What the verse does not tell us is just what was the nature of Rumi's distress. He took to drinking wine, imbibing Sufi wisdom, long before Shams disappeared. Once he was gone, yes, there was a clear cause for distress. But before that, what had been distressing him? My guess is that it was a generalized sense of purposelessness, a loss of meaning in life. At the time that Rumi met Shams he was in full manhood, quite adequately successful in all the ways that a man should be. He had a family, a good career, an established reputation, and probably considerable wealth with property and servants or slaves. Despite all of that, he was "mired" in distress. It's possible also that he didn't even realize it, that it was only the severe distress of losing Shams that made him recognize the earlier severe distress that had drawn him to his teaching in the first place.

To me this little verse says that just as wine is no answer to all the big unanswered questions of life, so too Sufism is no answer. The only truth lies in feeling, really feeling the distress that comes of those big unanswered questions. This is a mysterious pain that also seems capable of shedding light. It may be best to invite it in and make it welcome.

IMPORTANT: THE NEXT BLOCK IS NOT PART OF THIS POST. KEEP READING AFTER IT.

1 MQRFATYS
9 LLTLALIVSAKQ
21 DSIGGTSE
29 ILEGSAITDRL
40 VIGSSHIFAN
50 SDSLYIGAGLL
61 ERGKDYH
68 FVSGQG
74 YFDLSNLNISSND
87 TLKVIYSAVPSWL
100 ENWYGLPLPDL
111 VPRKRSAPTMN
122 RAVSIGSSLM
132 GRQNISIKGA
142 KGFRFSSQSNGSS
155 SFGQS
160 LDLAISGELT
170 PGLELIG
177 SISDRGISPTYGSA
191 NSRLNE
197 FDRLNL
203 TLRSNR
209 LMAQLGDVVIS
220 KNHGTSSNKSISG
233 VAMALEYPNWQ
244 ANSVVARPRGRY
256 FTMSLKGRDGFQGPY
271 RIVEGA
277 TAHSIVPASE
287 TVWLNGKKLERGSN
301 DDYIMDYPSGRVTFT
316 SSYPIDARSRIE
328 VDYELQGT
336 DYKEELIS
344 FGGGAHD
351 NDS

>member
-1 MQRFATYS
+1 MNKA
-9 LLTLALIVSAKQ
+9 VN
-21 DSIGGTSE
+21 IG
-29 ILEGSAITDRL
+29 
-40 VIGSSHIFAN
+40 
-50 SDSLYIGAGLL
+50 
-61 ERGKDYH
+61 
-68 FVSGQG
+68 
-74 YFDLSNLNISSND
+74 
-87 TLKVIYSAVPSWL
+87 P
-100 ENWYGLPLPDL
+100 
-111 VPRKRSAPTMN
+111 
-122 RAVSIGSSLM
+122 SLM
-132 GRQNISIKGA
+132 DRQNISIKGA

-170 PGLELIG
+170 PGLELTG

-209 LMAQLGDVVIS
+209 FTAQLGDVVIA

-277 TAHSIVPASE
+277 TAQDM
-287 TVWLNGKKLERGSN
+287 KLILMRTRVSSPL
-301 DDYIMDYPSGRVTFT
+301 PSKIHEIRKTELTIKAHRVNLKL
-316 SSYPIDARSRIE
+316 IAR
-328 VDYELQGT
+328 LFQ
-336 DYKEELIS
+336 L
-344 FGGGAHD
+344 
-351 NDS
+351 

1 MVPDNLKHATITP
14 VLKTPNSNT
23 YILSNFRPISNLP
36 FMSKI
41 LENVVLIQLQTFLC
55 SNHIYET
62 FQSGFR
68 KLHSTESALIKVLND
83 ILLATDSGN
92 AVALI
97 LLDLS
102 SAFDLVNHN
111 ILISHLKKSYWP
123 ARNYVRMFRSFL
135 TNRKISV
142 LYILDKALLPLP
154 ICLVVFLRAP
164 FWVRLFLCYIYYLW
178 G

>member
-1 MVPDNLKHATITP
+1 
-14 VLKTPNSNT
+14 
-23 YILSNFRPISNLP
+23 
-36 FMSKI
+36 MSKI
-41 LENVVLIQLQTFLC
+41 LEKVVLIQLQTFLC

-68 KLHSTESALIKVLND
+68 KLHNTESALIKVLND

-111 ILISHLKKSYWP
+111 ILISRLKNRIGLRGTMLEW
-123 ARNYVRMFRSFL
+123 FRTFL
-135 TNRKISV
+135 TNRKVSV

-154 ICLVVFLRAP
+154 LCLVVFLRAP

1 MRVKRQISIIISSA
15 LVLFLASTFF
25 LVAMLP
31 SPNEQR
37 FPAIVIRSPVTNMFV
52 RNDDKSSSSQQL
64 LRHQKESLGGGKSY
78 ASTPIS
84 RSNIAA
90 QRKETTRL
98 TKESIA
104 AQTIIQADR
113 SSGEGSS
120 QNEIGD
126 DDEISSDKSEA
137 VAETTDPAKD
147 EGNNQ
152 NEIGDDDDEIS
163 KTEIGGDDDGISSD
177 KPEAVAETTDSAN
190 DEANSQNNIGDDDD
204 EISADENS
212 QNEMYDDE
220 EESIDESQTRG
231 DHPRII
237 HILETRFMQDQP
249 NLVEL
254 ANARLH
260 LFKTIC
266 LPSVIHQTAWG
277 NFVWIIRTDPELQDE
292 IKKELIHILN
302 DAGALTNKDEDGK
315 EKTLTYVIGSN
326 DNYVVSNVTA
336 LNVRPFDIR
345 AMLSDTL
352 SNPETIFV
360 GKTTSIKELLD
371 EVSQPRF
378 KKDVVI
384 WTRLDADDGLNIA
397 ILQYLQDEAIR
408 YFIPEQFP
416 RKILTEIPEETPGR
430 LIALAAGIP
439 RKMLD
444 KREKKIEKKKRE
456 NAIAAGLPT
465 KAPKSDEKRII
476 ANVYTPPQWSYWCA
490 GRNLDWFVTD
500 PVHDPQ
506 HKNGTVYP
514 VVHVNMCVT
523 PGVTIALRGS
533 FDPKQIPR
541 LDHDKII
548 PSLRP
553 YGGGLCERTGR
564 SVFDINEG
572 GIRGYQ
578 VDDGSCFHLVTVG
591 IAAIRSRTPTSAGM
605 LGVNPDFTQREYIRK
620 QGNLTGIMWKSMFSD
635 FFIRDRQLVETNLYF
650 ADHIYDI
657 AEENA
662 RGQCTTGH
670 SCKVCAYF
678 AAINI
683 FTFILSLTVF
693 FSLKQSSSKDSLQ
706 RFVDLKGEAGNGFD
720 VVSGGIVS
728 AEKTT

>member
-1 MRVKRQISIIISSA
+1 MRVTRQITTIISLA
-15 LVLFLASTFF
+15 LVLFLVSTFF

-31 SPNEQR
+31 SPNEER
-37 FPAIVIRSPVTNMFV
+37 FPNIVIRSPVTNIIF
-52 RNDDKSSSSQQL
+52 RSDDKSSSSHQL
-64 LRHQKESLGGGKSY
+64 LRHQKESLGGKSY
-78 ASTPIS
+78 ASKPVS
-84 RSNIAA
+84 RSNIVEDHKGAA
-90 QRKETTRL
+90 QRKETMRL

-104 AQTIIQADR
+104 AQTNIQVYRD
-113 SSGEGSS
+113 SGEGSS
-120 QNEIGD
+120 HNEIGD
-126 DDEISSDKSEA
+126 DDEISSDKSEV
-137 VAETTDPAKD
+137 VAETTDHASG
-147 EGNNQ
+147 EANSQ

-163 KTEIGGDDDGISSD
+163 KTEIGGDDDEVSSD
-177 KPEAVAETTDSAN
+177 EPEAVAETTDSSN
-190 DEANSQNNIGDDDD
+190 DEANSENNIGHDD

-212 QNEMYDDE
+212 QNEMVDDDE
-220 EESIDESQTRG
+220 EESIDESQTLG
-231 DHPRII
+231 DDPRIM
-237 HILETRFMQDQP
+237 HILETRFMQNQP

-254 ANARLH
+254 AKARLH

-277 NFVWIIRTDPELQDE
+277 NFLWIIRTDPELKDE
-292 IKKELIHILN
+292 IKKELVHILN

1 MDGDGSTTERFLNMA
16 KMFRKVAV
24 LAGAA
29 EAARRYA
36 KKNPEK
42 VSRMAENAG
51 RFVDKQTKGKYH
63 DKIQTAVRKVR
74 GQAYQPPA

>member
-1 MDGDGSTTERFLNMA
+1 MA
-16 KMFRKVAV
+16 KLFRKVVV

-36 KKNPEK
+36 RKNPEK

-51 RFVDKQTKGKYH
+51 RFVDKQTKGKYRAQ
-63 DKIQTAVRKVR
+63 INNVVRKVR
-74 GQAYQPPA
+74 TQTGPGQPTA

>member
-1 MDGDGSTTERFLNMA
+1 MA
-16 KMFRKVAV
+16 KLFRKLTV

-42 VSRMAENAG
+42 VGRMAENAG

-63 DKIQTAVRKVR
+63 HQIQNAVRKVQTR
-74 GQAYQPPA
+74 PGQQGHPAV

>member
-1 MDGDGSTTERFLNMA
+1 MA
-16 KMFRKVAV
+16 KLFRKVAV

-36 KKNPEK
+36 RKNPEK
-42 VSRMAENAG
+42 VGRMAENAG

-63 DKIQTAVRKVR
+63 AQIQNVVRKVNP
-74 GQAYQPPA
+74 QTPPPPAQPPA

The heart asks pleasure first,
And then, excuse from pain;
And then, those little anodynes
That deaden suffering;

And then, to go to sleep;
And then, if it should be
The will of its Inquisitor,
The liberty to die.

- Emily Dickinson (especially for Bob)


Female Saqi


Monday, April 10, 2006

the divine kiss